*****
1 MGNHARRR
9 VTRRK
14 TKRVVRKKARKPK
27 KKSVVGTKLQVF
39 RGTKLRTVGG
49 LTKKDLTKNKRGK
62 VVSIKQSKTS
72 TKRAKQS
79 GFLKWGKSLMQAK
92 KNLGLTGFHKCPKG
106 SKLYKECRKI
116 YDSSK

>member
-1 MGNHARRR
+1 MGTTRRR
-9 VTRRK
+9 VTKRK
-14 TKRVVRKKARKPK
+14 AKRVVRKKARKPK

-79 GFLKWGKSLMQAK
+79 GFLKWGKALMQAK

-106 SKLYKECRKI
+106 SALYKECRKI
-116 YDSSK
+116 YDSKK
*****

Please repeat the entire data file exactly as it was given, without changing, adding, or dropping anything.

1 MGNHARRR
9 VTRRK
14 TKRVVRKKARKPK
27 KKSVVGTKLQVF
39 RGTKLRTVGG
49 LTKKDLTKNKRGK
62 VVSIKQSKTS
72 TKRAKQS
79 GFLKWGKSLMQAK
92 KNLGLTGFHKCPKG
106 SKLYKECRKI
116 YDSSK

>member
-1 MGNHARRR
+1 MGTTRRR
-9 VTRRK
+9 VTKRK
-14 TKRVVRKKARKPK
+14 AKRVVRKKARKPK

-79 GFLKWGKSLMQAK
+79 GFLKWGKALMQAK

-106 SKLYKECRKI
+106 SALYKECRKI
-116 YDSSK
+116 YDSKK